8. Tyler Boucher, RW, USNDP
NHL Central Scouting (North American Skaters): 25th
When you hear the name Boucher, you may think of the long-time goalie and current analyst Brian, who currently owns the record for the longest shutout streak. But that could change in the next few seasons, as Brian’s son, Tyler, is set to be a high selection in the 2021 NHL Draft. His biggest asset is his physicality and grit, thanks to a powerful 6-foot-1, 201-pound frame, and he could be one of the most physical players available this year, but he also owns a craft shot. He played with three separate clubs this season and was a point-per-game with all of them, including scoring three goals in two games with the US U17 National Team. The winger is set to join Boston University in 2021-22, where he’ll hopefully develop into a more complete power forward.
7. Sean Behrens, D, USNDP
NHL Central Scouting (North American Skaters): 24th
Like Peart, Behrens is another smaller, smooth-skating defenseman with great vision who has been an offensive force at every level he’s played so far. In 46 games with the U18 National Team, he scored seven goals and 35 points, second among all defenders in scoring. He was just as effective with the USNDP, scoring 18 points in 24 games, which was also second among defensemen scoring. That kind of performance made him an easy pick for the American U18 World Championship Team this year, where he was named alternate captain and put up a goal and four points in five games.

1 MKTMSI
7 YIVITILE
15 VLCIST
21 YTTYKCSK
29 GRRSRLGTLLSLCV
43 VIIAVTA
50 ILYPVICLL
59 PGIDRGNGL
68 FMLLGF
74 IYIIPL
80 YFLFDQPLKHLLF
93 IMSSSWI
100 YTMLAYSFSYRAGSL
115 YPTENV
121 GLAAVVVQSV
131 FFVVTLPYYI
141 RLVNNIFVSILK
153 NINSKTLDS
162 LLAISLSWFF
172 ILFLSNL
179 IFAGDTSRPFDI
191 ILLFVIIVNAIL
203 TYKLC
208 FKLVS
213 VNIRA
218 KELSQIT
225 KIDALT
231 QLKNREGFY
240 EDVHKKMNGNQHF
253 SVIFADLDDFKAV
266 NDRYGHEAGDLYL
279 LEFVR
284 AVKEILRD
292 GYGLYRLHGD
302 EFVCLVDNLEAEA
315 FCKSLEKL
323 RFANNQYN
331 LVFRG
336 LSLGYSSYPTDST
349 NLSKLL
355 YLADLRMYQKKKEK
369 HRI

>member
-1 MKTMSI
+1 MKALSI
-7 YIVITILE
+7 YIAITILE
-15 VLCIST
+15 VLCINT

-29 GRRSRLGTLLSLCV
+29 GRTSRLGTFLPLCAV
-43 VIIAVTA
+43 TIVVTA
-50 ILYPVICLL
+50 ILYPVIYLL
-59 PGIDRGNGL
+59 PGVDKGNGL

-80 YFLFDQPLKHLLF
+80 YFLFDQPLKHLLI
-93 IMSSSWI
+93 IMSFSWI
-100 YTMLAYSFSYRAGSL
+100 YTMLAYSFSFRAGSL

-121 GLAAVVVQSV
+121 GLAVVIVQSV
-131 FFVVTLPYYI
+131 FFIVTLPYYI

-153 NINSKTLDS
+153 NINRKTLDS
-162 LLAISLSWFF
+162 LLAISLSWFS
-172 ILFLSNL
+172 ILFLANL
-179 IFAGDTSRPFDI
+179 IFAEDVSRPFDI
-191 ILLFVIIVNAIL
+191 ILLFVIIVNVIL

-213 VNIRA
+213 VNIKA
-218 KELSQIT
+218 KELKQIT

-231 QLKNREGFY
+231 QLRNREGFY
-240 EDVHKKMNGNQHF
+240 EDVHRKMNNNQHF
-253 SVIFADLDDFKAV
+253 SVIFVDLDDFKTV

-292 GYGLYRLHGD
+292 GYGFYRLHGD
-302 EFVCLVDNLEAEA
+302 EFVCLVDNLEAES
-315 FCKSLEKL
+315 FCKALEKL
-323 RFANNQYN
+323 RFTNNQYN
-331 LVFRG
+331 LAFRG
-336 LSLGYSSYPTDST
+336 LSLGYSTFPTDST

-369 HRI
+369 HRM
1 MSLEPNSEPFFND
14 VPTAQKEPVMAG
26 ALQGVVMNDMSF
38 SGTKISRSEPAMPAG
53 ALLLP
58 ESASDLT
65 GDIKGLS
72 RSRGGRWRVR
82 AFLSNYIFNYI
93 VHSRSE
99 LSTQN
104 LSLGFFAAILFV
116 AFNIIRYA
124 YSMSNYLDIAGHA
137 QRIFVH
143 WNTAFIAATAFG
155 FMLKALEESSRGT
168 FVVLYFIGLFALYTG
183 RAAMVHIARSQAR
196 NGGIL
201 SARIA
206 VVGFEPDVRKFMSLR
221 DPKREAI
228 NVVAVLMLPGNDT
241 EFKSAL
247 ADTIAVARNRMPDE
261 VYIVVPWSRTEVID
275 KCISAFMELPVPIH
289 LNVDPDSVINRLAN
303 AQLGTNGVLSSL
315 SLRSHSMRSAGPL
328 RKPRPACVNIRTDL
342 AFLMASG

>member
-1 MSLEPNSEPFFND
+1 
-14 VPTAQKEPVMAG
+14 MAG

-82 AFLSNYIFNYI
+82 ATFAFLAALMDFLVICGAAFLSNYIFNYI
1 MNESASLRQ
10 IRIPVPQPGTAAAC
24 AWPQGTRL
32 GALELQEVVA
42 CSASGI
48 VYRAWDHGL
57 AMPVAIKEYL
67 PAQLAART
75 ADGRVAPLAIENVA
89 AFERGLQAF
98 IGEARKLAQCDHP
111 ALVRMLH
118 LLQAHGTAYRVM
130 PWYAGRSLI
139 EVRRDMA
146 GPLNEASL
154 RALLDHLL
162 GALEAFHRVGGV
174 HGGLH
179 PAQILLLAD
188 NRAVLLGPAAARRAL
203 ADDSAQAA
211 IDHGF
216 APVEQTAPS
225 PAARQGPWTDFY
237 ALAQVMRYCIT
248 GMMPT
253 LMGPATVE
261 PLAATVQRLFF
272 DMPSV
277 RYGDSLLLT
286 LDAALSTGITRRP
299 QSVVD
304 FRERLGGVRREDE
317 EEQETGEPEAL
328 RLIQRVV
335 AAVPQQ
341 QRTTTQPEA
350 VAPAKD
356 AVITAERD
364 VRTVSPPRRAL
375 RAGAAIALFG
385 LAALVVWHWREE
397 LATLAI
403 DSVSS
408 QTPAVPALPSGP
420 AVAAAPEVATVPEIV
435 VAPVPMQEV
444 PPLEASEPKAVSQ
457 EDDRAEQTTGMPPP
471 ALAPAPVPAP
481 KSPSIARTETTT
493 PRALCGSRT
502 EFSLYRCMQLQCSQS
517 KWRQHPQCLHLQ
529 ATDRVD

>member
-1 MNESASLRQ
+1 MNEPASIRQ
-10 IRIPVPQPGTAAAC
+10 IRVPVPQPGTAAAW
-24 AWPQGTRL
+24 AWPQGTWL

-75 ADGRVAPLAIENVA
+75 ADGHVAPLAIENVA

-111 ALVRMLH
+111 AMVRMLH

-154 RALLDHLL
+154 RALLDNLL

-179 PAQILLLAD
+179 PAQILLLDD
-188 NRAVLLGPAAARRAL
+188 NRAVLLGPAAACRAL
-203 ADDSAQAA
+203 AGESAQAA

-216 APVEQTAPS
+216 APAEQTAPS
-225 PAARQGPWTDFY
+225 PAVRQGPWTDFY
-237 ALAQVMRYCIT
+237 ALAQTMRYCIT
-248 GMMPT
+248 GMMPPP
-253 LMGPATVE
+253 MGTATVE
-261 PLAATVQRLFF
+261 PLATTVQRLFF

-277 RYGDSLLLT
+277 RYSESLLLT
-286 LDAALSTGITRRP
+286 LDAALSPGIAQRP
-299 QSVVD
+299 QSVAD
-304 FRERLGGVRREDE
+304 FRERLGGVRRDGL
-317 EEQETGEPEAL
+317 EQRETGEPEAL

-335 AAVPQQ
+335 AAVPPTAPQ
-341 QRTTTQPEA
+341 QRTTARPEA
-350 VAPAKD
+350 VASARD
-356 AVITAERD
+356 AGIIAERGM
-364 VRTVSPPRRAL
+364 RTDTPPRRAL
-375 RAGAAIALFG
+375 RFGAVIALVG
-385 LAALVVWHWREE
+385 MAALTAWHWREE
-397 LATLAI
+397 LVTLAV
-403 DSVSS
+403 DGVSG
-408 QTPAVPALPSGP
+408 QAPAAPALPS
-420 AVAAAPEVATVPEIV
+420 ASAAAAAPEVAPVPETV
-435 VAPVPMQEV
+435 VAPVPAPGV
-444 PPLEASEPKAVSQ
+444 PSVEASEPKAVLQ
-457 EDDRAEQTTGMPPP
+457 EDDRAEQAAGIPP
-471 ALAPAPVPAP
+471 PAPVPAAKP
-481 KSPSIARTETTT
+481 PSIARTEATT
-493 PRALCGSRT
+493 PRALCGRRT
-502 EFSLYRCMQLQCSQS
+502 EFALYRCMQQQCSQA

But Behrens is much more than just offence. Despite being one of the younger players available in the 2021 class, he possesses incredible patience and defensive awareness. He refuses to back down in physical battles along the boards, despite being outsized by many of his opponents, and he has shown to have excellent positioning and can command play on his own. The University of Denver commit hasn’t received much consideration as a first-round pick but certainly won’t make it out of the second.